by F. Forest, April 23, 1946. A continuation of Forests 1944 article by the same name.
(6) Abstract of Com. Coolidges Document on Negro Question
by F. Forest. These notes were prepared for a debate with Coolidge (Ernest Rice McKinney) held at the Workers Party Convention, May 27-31, 1946. McKinney was the leading Black spokesman for the Shachtmanite position.
(7) Industrialization and Urbanization of the Negro
by F. Forest, 1946 (?), Typescript, 13 pages.
Section IV 1943-47 World War II Ends; A New Age Begins
A. F. Forest: Studies on Marxs Capital, on Luxemburg, on Stalins Russia
(1) Outline of Marxs Capital Volume One.
A series of 14 lectures covering all eight parts of Marx’s Capital. It is a 54-page teaching guide including questions for the various lectures. Prepared originally for Educational Department, Workers Party. (Reissued by News and Letters Committees, 1979.)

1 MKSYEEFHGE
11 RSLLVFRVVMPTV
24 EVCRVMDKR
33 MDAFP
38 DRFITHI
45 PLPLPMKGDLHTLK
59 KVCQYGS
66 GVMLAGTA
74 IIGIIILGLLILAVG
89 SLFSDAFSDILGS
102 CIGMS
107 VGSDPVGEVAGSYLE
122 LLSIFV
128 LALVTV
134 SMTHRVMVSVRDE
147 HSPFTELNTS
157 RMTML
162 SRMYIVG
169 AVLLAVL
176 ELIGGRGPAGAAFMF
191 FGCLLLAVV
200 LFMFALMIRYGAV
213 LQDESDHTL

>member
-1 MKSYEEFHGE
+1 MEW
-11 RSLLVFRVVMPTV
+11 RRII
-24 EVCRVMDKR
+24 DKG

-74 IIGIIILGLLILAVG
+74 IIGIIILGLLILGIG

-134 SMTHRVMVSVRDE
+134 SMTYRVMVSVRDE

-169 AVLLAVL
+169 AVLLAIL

(2) Outline of Marxs Capital Volume Two
prepared in 1945. A 34-page teaching outline, plus one page of definitions. A class taught by F. Forest beginning in Nov. 1946. A one-page bibliography for the class included.
(3) Notes on Marxs Theories of Surplus Value.
Six pages typescript.
(4) Notes on Value, Exchange Value, Surplus Value: How Applicable to Capitalist Society and How to Other Societies.
Three pages typescript.
(5) Notes on Use-Value as a Capitalist Category and “Dead expenses of capitalist production.
Four pages typescript.
(6) An Exchange of Letters between Freddie Forest and Reva Crane on Rosa Luxemburg
in N.I., March 1943. Forests first commentary on Luxemburgs Accumulation of Capital.
(7) Luxemburgs Theory of Accumulation. How It Differed with Marx and Lenin
in N.I., April, 1945 and May, 1946. Also included is an exchange of letters between Australian Marxist W.H. Emmett (N.I., Feb. 1947) and F. Forest (N.I., April 1947). (Essay reprinted by News and Letters Committees, 1967.)
(8) New Developments in Stalins Russia
a series of five articles published in the Workers Party weekly, Labor Action, beginning Oct. 7, 1946. An analysis of post-war Russian economy.
(9) The Nature of the Russian Economy